Chandlery May 1, 2005 Issue

Load Lock

A simple device for keeping your gear and on-deck miscellany tied down.

Shown with a pencil to indicate size, are three Load Locks. The one in front has been disassembled (by grinding off the head of the stainless hinge post and driving it free). In the middle is a Load Lock without the loose end of the strap in place. On each side of the Load Lock is a molded-in dotted line showing how the web should be inserted; it is easy to follow and do. At the top is a Load Lock with the web in place. The sewed-in hand loop, a brilliant idea, is partially visible in the top Load Lock.

Whether lashing the dinghy on the foredeck for a bit of offshore work; tying off the kids' sailboard along the rail, or securing a barbecue grill on the stern deck, keeping things lashed down on a boat can be difficult. No matter how many nice pieces of small stuff you use as tie-downs, somehow, after a few thousand cycles, the stuff works loose. Then it starts chewing on itself—and other stuff. Seasoned voyagers know, getting it tight—and keeping it tight—is more difficult than it would seem.

The historically-classic tiedown for a heavy load is the Trucker's Hitch, also known as a Waggoner's Knot. The first stage of the knot is called a Bellringer's Knot. Other variants go by names like Highwayman's Hitch, Harness Loop, Farmer's Loop and, to manage those tents, circus folks had one called a Wet Weather Hitch.

Somewhere along history's timeline, somebody came up with belts and buckles. But their Achilles' heel is that they all permit some of that troublesome slack mentioned above, or, when tightened down, they're very difficult to release.

Now, a new idea, invented in a Pennsylvania city called King of Prussia, whose 18,000-odd souls prefer that you not call it a suburb of Philadelphia. Maybe W.C. Fields was right when, on passing a graveyard, he commented, "All things considered, it's better than Philadelphia." (Fields was born there, but ran away from home at age 11.)

The invention is called a Load Lock FASTener®. In 2003, it won a prestigious award at the National Hardware Show.

It's simple—no snaps, no springs, no hooks—just three carbon fiber castings (one of them quite complex, the other quite precise) and a 1/8" solid stainless pin. The castings look good and the sewing on the webbing, either polypropylene or nylon versions, is excellent.

The secret is a double-edged rocker cam that pivots on the pin. In the open position, which the cam assumes naturally when being assembled or tightened, the one-inch-wide webbing moves freely. With a load, the cam clamps down in two places within the buckle.

What makes the patented Load Lock different is that it can be adjusted under load, within limits. It's done by applying thumb pressure to the cam, which pivots it into the open position. The movement in the trailing edge of the cam is about 1/8".

The easy-to-adjust, cam-action lock makes it easy to eliminate slack in the webbing—tightening it or easing it as needed. From open to full lockdown, there is but 5/32" play.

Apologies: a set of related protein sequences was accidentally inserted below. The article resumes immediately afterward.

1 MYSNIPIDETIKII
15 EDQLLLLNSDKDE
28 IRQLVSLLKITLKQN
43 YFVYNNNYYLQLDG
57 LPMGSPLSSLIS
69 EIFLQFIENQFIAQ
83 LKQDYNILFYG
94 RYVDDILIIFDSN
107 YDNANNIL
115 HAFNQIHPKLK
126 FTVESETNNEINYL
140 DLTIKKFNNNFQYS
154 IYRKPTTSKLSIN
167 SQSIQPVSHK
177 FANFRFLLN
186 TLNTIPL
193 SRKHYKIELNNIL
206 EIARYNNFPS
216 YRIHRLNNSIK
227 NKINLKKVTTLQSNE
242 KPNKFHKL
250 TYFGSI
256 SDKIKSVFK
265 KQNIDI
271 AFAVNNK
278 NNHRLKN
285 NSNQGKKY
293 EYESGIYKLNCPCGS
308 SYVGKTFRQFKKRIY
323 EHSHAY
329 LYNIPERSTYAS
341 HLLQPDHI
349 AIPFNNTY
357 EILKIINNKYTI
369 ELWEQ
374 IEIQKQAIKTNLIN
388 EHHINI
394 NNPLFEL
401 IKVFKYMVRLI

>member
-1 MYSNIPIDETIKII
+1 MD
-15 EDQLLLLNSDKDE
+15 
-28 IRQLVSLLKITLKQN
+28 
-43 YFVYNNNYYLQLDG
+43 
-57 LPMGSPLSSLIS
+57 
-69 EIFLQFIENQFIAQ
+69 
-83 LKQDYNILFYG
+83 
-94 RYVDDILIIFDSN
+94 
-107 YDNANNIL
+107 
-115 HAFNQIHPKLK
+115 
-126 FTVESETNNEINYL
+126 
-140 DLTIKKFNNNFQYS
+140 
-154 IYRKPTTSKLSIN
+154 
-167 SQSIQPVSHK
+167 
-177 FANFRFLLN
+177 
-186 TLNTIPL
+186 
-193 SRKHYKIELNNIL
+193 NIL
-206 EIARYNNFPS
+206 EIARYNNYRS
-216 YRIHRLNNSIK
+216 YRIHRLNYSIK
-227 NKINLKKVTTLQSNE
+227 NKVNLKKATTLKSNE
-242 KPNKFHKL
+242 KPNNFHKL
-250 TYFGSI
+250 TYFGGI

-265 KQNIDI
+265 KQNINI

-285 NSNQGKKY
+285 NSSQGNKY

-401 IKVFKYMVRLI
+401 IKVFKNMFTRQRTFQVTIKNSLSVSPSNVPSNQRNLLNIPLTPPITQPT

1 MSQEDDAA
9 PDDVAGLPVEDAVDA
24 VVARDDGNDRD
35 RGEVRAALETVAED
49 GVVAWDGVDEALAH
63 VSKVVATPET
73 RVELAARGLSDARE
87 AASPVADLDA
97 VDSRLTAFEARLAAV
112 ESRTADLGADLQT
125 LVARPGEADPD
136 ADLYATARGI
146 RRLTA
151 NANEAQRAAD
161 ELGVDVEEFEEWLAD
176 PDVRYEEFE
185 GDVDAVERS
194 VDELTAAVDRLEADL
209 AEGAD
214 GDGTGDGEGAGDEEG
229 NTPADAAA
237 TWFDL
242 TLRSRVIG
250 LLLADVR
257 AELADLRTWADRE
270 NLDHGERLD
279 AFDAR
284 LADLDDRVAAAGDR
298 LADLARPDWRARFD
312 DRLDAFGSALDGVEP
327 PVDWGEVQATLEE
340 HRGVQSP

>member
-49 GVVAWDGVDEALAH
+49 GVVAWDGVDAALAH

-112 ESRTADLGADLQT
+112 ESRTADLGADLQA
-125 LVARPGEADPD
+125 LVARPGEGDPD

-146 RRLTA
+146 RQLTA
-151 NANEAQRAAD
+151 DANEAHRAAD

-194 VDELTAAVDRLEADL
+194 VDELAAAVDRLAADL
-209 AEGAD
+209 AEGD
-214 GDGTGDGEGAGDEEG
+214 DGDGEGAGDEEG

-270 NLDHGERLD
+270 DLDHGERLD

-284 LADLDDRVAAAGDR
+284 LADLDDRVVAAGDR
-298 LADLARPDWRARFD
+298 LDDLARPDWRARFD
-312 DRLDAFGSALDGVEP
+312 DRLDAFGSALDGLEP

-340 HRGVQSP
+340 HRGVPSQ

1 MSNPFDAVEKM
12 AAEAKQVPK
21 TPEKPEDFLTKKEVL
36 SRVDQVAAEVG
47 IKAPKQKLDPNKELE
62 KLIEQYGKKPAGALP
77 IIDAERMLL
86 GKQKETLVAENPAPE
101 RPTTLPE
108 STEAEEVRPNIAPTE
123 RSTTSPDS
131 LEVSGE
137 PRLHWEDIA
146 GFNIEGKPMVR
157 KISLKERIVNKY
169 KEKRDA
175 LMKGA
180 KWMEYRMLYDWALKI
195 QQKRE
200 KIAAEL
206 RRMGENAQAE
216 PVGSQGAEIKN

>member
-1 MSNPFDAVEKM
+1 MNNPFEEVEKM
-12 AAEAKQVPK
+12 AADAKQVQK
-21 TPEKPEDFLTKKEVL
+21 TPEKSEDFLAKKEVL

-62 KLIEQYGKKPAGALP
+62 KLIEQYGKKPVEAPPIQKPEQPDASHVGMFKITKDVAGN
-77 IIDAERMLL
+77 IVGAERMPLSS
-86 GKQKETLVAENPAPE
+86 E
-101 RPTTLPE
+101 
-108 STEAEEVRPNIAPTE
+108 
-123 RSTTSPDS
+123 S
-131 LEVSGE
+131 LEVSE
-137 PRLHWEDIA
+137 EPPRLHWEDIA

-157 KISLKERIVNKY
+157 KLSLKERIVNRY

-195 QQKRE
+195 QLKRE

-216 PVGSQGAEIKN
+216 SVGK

PS tested the Load Lock, firstly to determine how easy it is to tighten and slack the webbing, and secondly to see how much tension it would take before breaking. Because webbing is very strong (1" polypropylene will take about 500 lbs., 1" nylon goes about 1,500 lbs., and tubular nylon about 3,500 lbs.), PS suspected the buckle would fail first.

With repeated tests with three different Load Locks at 20, 40, 50 and 60 lbs., we demonstrated that the easing can be done easily at up to 40 lbs., with moderate finger pressure. At 50 lbs., depressing the cam to ease the web is more difficult, but still within average finger pressure. At 60 lbs., the easing tested the limits of human thumb pressure and the release was sudden and noisy. It was a warning to not tighten these straps too severely. Better to use three or more than to overstress one.

Some Load Lock models, made of glass-filled nylon, have a breaking strength of 230 lbs. Black polycarbonate models are said to withstand more than 300 lbs. Using a winch and the arrangement shown in the photo, PS pumped four of them up to 300 pounds; none broke or appeared altered.

Load Locks will serve well as battery and gas can tiedowns; lashings for on-deck equipment; as sail ties; for hanging electrical cords, or to hoist a dinghy. Perhaps best of all, they will make ideal straps to keep taut a bimini top, awning, or dodger.

A very simple but brilliant (and no-cost) addition to Load Locks was the inclusion of a web loop where the webbing is sewn to the buckle. It makes adjustment easier. Further, one can encircle a heavy sail bundle with a couple of Load Locks and carry it with the loops.

Load Locks come with different lengths of webbing, in different colors and in sets, including a "Roof Rack in a Sack," which has two Load Locks, several sets of straps and two slotted foam blocks, for car-top usage. The prices range from $5.95 for a battery tie-down set, to $54.95 for a "Dinghy/RIB Lift."

Contact - DRD Corp., 610/239-0650,

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